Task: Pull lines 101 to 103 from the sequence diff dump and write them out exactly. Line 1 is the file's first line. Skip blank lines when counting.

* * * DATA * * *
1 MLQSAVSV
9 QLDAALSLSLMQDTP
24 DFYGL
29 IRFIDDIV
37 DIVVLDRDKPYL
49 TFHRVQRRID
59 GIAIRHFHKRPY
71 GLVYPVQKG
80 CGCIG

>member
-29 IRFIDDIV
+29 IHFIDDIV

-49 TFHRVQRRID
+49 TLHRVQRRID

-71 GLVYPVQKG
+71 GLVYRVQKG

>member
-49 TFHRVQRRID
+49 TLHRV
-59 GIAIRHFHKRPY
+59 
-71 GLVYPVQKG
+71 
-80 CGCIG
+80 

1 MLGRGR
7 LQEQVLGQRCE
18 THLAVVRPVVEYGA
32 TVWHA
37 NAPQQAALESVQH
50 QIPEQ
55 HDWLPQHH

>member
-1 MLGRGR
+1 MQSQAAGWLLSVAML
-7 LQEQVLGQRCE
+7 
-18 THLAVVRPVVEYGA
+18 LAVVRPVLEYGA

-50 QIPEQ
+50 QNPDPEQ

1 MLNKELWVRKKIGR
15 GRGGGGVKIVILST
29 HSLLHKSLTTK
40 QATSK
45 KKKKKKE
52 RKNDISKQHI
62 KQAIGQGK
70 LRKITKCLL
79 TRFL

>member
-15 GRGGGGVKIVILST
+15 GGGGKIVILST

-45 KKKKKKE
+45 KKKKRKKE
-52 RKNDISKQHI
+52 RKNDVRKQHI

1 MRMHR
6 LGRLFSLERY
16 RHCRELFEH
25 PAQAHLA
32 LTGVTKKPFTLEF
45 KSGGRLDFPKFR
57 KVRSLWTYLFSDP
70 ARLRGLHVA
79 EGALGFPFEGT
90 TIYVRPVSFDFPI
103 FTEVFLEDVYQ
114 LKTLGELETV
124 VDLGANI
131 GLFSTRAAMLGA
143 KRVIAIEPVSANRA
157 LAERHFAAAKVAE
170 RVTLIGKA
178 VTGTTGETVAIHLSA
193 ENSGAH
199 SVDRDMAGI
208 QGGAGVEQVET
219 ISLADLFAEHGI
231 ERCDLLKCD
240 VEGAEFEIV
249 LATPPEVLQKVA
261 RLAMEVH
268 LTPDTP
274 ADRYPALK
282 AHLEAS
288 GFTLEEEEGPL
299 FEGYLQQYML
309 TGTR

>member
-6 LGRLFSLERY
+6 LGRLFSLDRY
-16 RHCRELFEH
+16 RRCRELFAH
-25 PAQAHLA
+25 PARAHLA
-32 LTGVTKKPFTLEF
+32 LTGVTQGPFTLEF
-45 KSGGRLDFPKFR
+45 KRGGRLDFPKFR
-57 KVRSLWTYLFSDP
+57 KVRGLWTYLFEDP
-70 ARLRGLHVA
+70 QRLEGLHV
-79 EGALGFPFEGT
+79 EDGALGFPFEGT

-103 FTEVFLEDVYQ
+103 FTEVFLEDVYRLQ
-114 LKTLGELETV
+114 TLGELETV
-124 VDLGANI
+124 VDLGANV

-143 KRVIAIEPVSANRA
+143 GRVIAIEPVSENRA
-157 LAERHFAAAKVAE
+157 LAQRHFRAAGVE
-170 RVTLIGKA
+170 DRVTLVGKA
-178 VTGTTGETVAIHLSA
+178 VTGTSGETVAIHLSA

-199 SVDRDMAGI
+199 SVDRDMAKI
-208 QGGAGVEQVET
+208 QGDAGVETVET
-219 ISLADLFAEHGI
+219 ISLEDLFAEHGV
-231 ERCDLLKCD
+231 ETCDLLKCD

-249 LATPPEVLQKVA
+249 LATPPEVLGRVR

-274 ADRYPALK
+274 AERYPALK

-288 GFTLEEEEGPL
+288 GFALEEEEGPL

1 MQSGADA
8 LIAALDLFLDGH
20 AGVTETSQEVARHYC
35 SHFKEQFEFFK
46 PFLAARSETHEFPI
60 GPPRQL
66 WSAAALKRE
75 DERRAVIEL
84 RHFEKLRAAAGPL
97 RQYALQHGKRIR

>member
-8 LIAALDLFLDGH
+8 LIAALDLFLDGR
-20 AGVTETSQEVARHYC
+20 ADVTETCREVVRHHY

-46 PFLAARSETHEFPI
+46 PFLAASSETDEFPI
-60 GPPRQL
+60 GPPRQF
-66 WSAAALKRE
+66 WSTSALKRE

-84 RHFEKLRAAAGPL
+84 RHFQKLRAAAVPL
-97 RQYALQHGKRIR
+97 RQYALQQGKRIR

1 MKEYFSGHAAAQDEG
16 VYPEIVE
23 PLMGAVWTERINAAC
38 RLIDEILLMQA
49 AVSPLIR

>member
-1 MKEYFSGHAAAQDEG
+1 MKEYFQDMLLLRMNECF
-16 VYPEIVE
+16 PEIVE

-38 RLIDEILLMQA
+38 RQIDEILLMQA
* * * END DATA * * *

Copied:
-57 KVRSLWTYLFSDP
+57 KVRGLWTYLFEDP
-70 ARLRGLHVA